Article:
Ugh … that Pennywise! Thanks to great writers like @Stephen King, an entire generation of readers and movie watchers remain petrified of clowns. Admittedly, coulrophobia or fear of clowns did not originate because of the prolific Mr. King. A surprising number of people seem put off, even freaked out by painted people or someone with a “hidden identity.” I get it … I do. I was creeped out by the clown doll in “Amityville Horror” too. It's powerful when something that is supposed to be innocent turns sinister. Look how often children and even babies (painted too pale or with disturbing posture) are used to scare the stuffing out of us.
The stereotype for clowns has shifted. The beloved bumbling jester in too-large shoes and too-small car is too often portrayed as a talon-toothed distortion peeping thru windows or stalking folks thru the woods. Those distorted creatures do not possess the pure nature of the kind of clowns which seek only to bring joy not fear. As with angels and demons, they are the same type of being but with two very different motivations.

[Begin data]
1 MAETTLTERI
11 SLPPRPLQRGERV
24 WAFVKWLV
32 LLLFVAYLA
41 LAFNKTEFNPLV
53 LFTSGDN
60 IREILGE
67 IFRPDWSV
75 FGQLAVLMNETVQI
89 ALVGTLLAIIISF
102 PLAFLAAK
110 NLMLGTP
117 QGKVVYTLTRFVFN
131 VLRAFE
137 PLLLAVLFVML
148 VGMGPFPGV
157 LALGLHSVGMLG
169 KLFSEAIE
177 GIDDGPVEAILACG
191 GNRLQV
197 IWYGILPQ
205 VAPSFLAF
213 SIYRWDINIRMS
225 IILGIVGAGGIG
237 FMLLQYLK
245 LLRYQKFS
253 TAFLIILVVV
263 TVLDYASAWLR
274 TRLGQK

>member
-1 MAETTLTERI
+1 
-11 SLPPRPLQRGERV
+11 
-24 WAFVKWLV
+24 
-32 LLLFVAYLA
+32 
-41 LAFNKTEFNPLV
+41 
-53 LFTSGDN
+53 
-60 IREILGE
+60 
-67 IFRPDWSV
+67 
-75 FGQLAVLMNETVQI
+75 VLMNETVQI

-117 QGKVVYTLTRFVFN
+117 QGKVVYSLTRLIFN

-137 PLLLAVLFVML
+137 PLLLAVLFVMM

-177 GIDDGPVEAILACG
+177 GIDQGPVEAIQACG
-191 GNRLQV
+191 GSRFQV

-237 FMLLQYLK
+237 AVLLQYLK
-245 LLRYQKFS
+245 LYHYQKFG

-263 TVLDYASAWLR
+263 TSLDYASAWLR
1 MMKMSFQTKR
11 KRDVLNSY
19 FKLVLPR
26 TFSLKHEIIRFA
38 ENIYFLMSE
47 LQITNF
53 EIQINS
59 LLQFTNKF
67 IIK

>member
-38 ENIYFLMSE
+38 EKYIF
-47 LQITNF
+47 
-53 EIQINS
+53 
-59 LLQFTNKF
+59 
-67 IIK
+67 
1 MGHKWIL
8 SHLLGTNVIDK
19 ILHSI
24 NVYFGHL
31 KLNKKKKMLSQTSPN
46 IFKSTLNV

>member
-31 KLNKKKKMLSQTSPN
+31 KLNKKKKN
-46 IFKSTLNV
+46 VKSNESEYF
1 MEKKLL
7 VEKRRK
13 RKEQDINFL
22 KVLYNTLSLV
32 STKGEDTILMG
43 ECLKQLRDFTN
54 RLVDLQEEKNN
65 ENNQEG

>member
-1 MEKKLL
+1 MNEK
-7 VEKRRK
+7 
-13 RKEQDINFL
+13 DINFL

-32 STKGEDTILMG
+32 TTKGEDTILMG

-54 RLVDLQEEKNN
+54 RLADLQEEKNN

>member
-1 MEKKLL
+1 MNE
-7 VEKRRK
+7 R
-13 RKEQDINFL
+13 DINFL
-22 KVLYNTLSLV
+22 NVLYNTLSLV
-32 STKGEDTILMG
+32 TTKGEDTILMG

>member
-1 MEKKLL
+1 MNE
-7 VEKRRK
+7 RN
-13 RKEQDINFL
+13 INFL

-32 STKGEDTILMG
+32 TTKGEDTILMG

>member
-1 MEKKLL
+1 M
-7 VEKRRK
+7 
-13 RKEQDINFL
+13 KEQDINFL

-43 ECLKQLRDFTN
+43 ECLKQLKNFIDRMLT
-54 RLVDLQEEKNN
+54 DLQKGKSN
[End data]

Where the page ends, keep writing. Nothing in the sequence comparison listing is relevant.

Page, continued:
In my guise as Miss Pickles, I am clown-esque in minimized make-up with attire that offers a different silhouette from the baggy, big-buttoned onesie. But I have the heart of the fun-loving, goofball clown whose sole purpose is to make a child smile. Sappy sweet? Perhaps. But in a time when children are often injured or mistreated, couldn't the world use a little more of that sentiment?
I still love you, Stephen King. On Writing is life-changing … or, at least, craft-changing. Will somebody please hug a clown today?----------
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